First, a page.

Bitstrings don’t know or care how they were created; they are just collections of bits. This means that you are quite free to interpret them in any way that makes sense.
Several Python properties are used to create interpretations for the bitstring. These properties call private functions which will calculate and return the appropriate interpretation. These don’t change the bitstring in any way and it remains just a collection of bits. If you use the property again then the calculation will be repeated.
Note that these properties can potentially be very expensive in terms of both computation and memory requirements. For example if you have initialised a bitstring from a 10 GB file object and ask for its binary string representation then that string will be around 80 GB in size!
For the properties described below we will use these:
>>> a = BitArray('0x123') >>> b = BitArray('0b111')
The most fundamental interpretation is perhaps as a binary string (a ‘bitstring’). The
bin property returns a string of the binary representation of the bitstring. All bitstrings can use this property and it is used to test equality between bitstrings.
>>> a.bin '000100100011' >>> b.bin '111'
Note that the initial zeros are significant; for bitstrings the zeros are just as important as the ones!
For whole-byte bitstrings the most natural interpretation is often as hexadecimal, with each byte represented by two hex digits.
If the bitstring does not have a length that is a multiple of four bits then an
InterpretError exception will be raised. This is done in preference to truncating or padding the value, which could hide errors in user code.
>>> a.hex '123' >>> b.hex ValueError: Cannot convert to hex unambiguously - not multiple of 4 bits.
For an octal interpretation use the
If the bitstring does not have a length that is a multiple of three then an
InterpretError exception will be raised.
>>> a.oct '0443' >>> b.oct '7' >>> (b + '0b0').oct ValueError: Cannot convert to octal unambiguously - not multiple of 3 bits.
uint / uintbe / uintle / uintne¶
To interpret the bitstring as a binary (base-2) bit-wise big-endian unsigned integer (i.e. a non-negative integer) use the
>>> a.uint 283 >>> b.uint 7
For byte-wise big-endian, little-endian and native-endian interpretations use
uintne respectively. These will raise a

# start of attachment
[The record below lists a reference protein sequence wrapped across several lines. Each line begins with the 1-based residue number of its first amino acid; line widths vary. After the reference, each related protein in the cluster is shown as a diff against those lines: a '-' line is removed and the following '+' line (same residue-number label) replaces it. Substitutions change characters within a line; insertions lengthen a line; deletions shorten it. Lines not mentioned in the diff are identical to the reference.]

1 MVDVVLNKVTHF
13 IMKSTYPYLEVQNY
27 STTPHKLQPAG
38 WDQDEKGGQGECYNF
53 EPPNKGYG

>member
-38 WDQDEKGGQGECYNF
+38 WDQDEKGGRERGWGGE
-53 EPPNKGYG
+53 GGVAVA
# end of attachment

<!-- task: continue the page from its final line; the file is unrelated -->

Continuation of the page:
ValueError if the bitstring is not a whole number of bytes long.
>>> s = BitArray('0x000001') >>> s.uint # bit-wise big-endian 1 >>> s.uintbe # byte-wise big-endian 1 >>> s.uintle # byte-wise little-endian 65536 >>> s.uintne # byte-wise native-endian (will be 1 on a big-endian platform!) 65536
int / intbe / intle / intne¶
For a two’s complement interpretation as a base-2 signed integer use the
int property. If the first bit of the bitstring is zero then the
uint interpretations will be equal, otherwise the
int will represent a negative number.
>>> a.int 283 >>> b.int -1
float / floatbe / floatle / floatne¶
For a floating point interpretation use the
float property. This uses your machine’s underlying floating point representation and will only work if the bitstring is 32 or 64 bits long.
Different endiannesses are provided via
floatne. Note that as floating point interpretations are only valid on whole-byte bitstrings there is no difference between the bit-wise big-endian
float and the byte-wise big-endian
Note also that standard floating point numbers in Python are stored in 64 bits, so use this size if you wish to avoid rounding errors.
A common need is to retrieve the raw bytes from a bitstring for further processing or for writing to a file. For this use the
bytes interpretation, which returns a
bytes object (which is equivalent to an ordinary
str in Python 2.6/2.7).
If the length of the bitstring isn’t a multiple of eight then a
ValueError will be raised. This is because there isn’t an unequivocal representation as
bytes. You may prefer to use the method
tobytes as this will be pad with between one and seven zero bits up to a byte boundary if neccessary.
>>> open('somefile', 'wb').write(a.tobytes()) >>> open('anotherfile', 'wb').write(('0x0'+a).bytes) >>> a1 = BitArray(filename='somefile') >>> a1.hex '1230' >>> a2 = BitArray(filename='anotherfile') >>> a2.hex '0123'
ue property interprets the bitstring as a single unsigned exponential-Golomb code and returns an integer. If the bitstring is not exactly one code then an
InterpretError is raised instead. If you instead wish to read the next bits in the stream and interpret them as a code use the read function with a
ue format string. See Exponential-Golomb Codes for a short explanation of this type of integer representation.
>>> s = BitArray(ue=12) >>> s.bin '0001101' >>> s.append(BitArray(ue=3)) >>> print(s.readlist('2*ue')) [12, 3]
se property does much the same as
ue and the provisos there all apply. The obvious difference is that it interprets the bitstring as a signed exponential-Golomb rather than unsigned - see Exponential-Golomb Codes for more information.
>>> s = BitArray('0x164b') >>> s.se InterpretError: BitArray, is not a single exponential-Golomb code. >>> while s.pos < s.length: ... print(s.read('se')) -5 2 0 -1